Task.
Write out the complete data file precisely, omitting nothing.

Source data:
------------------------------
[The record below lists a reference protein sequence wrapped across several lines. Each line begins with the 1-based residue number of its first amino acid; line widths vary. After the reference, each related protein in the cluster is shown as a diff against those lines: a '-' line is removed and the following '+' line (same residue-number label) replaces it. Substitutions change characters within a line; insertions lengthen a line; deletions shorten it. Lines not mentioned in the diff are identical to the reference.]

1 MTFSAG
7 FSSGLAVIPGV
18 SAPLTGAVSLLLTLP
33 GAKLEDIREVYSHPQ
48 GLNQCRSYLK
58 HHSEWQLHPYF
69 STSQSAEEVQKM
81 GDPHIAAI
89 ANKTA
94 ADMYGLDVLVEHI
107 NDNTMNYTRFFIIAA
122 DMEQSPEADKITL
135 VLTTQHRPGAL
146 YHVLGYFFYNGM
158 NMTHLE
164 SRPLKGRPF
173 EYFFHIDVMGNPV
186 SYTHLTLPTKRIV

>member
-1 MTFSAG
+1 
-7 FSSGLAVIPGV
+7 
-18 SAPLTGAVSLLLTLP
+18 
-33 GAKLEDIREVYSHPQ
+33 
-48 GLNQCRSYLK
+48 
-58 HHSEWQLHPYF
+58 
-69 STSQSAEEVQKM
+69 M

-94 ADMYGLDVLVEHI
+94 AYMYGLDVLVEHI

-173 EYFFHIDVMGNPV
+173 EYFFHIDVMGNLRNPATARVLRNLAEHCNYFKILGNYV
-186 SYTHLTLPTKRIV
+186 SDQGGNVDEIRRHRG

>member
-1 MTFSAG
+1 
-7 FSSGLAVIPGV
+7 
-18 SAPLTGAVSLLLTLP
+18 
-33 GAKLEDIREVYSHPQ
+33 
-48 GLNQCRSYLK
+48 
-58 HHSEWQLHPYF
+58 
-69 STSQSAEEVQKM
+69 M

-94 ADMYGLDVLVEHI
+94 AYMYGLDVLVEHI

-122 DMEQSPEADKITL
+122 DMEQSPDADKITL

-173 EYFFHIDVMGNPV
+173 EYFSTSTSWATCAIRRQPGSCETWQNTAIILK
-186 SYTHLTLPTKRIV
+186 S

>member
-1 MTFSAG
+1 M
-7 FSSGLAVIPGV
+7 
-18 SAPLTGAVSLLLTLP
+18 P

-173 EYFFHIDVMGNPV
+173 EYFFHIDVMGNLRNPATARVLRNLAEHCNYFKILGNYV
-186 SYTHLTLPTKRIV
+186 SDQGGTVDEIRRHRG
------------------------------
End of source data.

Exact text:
[The record below lists a reference protein sequence wrapped across several lines. Each line begins with the 1-based residue number of its first amino acid; line widths vary. After the reference, each related protein in the cluster is shown as a diff against those lines: a '-' line is removed and the following '+' line (same residue-number label) replaces it. Substitutions change characters within a line; insertions lengthen a line; deletions shorten it. Lines not mentioned in the diff are identical to the reference.]

1 MTFSAG
7 FSSGLAVIPGV
18 SAPLTGAVSLLLTLP
33 GAKLEDIREVYSHPQ
48 GLNQCRSYLK
58 HHSEWQLHPYF
69 STSQSAEEVQKM
81 GDPHIAAI
89 ANKTA
94 ADMYGLDVLVEHI
107 NDNTMNYTRFFIIAA
122 DMEQSPEADKITL
135 VLTTQHRPGAL
146 YHVLGYFFYNGM
158 NMTHLE
164 SRPLKGRPF
173 EYFFHIDVMGNPV
186 SYTHLTLPTKRIV

>member
-1 MTFSAG
+1 
-7 FSSGLAVIPGV
+7 
-18 SAPLTGAVSLLLTLP
+18 
-33 GAKLEDIREVYSHPQ
+33 
-48 GLNQCRSYLK
+48 
-58 HHSEWQLHPYF
+58 
-69 STSQSAEEVQKM
+69 M

-94 ADMYGLDVLVEHI
+94 AYMYGLDVLVEHI

-173 EYFFHIDVMGNPV
+173 EYFFHIDVMGNLRNPATARVLRNLAEHCNYFKILGNYV
-186 SYTHLTLPTKRIV
+186 SDQGGNVDEIRRHRG

>member
-1 MTFSAG
+1 
-7 FSSGLAVIPGV
+7 
-18 SAPLTGAVSLLLTLP
+18 
-33 GAKLEDIREVYSHPQ
+33 
-48 GLNQCRSYLK
+48 
-58 HHSEWQLHPYF
+58 
-69 STSQSAEEVQKM
+69 M

-94 ADMYGLDVLVEHI
+94 AYMYGLDVLVEHI

-122 DMEQSPEADKITL
+122 DMEQSPDADKITL

-173 EYFFHIDVMGNPV
+173 EYFSTSTSWATCAIRRQPGSCETWQNTAIILK
-186 SYTHLTLPTKRIV
+186 S

>member
-1 MTFSAG
+1 M
-7 FSSGLAVIPGV
+7 
-18 SAPLTGAVSLLLTLP
+18 P

-173 EYFFHIDVMGNPV
+173 EYFFHIDVMGNLRNPATARVLRNLAEHCNYFKILGNYV
-186 SYTHLTLPTKRIV
+186 SDQGGTVDEIRRHRG